On the morning of Jan. 9, the building owner replied to the offer through Purdy with a demand for a 50 percent greater deposit that would be entirely nonrefundable and must paid by 5 p.m. MT on the very same day. Further terms stated that 341 Central LLC would have until only Jan. 22 to pay the remaining $1.7 million purchase price, and there would be no reasonable time frame for buyer inspections on the building. Fencing was installed around the building and crews chopped down surrounding trees, prompting concerns that, without inspections, a potential buyer may not know how much of the interior had already been removed.

As negotiations continued under these increasingly unorthodox terms, FLWBC and its allies attempted to raise the full nonrefundable deposit amount within the near-impossible time frame set. With public support for preserving the building growing, evidenced by numerous phone calls and emails from concerned citizens, on the afternoon of Jan. 10 FLWBC offered to submit a substantial portion of the nonrefundable deposit by the close of business on Jan. 10, and requested one more week to allow FLWBC to launch a crowd-funding campaign to raise the full deposit amount requested on Jan. 9. This offer was rejected at 4:15PM Central time on Jan. 10, as was a subsequent request to salvage architectural elements of the building prior to or during the demolition process.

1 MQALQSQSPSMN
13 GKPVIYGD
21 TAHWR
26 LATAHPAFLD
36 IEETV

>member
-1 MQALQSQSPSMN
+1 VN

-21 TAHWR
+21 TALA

“The board of directors of the Frank Lloyd Wright Building Conservancy agreed the owner’s proposals provided no realistic path to acquiring the building, short of an investor willing to put down $1.7 million cash without reasonable time to complete their own due diligence on the property,” says Barbara Gordon, executive director of the Frank Lloyd Wright Building Conservancy. “We certainly attempted to make that happen alongside many other options we explored in the incredibly brief window of time we were given to find a new solution. Complex commercial real estate transactions don’t happen overnight, and we believe a realistic offer was submitted to the owner by his deadline that would allow the organizations working to save this building to continue to fully finance its purchase. We in the preservation community are all incredibly disappointed by this outcome, to say the least.”